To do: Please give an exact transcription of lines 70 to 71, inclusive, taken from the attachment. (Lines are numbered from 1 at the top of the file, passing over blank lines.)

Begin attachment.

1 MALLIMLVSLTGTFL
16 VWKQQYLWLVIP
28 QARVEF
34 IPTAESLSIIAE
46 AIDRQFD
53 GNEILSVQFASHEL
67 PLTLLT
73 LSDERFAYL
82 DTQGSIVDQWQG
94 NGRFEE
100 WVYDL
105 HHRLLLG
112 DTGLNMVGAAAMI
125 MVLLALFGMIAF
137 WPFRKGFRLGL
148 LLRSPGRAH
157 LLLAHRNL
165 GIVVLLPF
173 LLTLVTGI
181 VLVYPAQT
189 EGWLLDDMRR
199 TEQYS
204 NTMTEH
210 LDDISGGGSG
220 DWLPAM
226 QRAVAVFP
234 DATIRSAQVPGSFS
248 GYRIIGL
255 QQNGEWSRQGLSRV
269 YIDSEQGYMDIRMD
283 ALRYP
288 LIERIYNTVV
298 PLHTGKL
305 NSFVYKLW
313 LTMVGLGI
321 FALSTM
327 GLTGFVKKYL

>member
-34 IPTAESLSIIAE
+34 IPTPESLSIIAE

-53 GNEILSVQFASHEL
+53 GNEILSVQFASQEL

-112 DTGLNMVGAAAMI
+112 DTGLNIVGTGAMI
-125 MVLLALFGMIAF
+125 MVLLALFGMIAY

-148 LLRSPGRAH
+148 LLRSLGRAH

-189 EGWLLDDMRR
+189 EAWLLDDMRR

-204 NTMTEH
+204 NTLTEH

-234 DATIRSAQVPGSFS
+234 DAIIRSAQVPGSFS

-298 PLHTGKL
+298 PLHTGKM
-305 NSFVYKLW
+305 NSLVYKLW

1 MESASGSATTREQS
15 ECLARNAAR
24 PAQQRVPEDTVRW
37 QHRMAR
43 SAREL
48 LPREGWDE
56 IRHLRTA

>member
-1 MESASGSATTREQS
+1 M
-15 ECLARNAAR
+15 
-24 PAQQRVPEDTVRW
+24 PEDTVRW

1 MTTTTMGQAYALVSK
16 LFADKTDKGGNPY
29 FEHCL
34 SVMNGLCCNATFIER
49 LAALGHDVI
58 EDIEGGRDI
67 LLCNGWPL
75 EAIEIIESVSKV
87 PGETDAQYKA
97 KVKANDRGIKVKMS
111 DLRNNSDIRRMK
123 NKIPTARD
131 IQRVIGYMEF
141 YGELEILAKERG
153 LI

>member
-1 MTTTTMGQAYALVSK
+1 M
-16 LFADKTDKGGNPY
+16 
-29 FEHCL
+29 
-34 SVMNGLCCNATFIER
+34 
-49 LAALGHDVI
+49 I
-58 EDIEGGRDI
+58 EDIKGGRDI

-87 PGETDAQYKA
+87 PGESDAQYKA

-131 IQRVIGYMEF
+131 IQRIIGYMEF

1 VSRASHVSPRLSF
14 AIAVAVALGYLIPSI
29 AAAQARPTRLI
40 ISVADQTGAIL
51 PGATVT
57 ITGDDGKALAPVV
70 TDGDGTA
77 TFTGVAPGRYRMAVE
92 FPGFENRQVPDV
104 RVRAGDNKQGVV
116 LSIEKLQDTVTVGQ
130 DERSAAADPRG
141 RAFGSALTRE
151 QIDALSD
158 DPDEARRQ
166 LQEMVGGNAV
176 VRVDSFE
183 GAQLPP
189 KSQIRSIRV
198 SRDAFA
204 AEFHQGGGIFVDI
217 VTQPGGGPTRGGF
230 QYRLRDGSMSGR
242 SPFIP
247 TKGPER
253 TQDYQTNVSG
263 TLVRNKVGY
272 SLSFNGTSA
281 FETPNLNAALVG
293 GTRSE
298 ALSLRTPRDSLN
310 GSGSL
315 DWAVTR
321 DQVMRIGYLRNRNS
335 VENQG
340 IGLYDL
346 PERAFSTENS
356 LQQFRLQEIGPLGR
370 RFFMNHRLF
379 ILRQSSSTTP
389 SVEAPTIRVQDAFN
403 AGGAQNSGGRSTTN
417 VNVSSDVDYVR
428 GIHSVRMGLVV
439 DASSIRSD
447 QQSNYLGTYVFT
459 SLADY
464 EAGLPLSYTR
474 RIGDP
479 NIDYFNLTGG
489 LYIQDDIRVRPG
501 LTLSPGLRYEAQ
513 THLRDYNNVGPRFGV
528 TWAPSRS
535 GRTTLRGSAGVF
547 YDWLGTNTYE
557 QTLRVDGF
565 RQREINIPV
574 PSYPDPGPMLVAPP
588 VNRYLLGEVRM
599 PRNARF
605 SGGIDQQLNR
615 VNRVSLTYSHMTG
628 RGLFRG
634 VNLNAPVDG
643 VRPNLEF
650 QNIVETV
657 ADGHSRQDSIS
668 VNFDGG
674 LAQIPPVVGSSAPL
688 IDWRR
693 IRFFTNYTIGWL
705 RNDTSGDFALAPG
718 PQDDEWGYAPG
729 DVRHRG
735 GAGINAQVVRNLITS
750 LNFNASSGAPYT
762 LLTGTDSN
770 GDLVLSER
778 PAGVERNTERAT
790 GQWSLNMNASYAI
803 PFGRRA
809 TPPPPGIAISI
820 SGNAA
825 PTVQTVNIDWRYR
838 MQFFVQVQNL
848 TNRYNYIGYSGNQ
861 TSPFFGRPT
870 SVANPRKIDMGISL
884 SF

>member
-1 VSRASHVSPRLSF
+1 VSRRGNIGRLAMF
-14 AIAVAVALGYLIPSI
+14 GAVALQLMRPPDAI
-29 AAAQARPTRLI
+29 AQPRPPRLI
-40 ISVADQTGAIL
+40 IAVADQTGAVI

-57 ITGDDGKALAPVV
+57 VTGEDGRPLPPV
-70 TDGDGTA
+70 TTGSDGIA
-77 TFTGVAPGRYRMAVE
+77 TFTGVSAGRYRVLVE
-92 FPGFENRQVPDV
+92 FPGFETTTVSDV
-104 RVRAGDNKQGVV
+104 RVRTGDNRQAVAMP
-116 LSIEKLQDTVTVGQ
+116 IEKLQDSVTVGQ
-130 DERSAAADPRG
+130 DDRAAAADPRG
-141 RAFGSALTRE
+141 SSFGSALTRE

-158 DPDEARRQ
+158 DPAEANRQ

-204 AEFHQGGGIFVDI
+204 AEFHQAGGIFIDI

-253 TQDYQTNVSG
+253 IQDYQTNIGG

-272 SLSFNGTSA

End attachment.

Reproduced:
+15 
-24 PAQQRVPEDTVRW